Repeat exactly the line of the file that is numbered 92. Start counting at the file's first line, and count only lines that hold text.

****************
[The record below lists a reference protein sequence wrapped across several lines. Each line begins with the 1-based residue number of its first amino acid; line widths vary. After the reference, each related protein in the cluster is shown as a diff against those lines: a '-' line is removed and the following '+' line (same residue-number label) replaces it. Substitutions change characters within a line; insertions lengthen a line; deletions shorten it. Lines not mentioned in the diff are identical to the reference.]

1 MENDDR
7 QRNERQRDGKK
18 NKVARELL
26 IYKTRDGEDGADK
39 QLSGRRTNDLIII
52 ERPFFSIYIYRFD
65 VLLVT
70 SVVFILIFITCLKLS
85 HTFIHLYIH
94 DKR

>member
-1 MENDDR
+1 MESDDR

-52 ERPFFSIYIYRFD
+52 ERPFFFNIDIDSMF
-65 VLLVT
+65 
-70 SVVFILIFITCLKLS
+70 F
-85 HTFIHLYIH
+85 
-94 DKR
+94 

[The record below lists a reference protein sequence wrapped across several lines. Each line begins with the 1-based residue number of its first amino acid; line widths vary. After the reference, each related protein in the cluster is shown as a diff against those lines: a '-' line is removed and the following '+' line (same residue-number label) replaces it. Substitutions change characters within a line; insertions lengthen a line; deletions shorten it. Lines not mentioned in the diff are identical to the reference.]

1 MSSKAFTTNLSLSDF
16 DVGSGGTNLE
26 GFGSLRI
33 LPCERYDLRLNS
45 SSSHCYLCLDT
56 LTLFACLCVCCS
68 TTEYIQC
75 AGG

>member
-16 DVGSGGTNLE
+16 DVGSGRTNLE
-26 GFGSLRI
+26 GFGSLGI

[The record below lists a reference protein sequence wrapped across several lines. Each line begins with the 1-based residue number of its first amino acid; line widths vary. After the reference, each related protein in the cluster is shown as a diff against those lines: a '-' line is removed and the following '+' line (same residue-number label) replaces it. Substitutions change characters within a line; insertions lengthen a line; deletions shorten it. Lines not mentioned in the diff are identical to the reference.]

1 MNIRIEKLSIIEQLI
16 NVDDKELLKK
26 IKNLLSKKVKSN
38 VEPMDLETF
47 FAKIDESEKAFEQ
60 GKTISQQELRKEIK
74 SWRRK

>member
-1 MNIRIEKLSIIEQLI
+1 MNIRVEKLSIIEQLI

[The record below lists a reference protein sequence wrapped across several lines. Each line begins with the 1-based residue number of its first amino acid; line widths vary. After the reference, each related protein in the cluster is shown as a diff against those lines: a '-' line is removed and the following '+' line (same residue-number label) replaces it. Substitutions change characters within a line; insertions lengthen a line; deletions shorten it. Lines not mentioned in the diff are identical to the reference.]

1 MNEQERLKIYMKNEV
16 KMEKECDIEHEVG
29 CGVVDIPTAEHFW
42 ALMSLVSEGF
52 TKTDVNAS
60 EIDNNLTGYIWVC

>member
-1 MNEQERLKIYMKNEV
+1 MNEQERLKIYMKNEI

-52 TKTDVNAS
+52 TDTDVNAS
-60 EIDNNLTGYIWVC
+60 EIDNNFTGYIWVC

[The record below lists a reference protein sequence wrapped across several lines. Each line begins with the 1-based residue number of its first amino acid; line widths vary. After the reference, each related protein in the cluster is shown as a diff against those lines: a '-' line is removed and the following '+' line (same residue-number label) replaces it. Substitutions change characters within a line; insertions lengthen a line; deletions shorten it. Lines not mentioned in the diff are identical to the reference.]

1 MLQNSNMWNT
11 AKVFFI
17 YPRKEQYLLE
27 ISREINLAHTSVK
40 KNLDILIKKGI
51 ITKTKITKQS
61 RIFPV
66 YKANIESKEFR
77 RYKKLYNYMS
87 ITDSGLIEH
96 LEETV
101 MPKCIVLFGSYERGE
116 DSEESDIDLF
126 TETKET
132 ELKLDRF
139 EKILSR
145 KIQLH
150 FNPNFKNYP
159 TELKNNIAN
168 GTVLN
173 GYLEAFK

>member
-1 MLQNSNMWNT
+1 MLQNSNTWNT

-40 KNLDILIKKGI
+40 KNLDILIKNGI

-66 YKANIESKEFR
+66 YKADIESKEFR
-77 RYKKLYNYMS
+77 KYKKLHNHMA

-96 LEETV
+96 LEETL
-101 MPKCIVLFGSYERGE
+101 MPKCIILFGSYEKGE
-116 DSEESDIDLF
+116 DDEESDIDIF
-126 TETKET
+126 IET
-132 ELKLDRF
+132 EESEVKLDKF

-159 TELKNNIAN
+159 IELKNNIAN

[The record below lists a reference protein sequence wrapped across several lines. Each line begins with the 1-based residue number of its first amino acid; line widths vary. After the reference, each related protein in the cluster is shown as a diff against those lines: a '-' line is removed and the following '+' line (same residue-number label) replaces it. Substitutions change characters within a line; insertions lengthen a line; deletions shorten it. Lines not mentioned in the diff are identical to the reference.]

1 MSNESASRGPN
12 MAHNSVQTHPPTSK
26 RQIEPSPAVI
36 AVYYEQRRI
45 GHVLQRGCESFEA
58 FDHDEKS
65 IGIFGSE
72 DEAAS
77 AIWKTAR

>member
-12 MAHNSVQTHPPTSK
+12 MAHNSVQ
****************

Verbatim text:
+66 YKADIESKEFR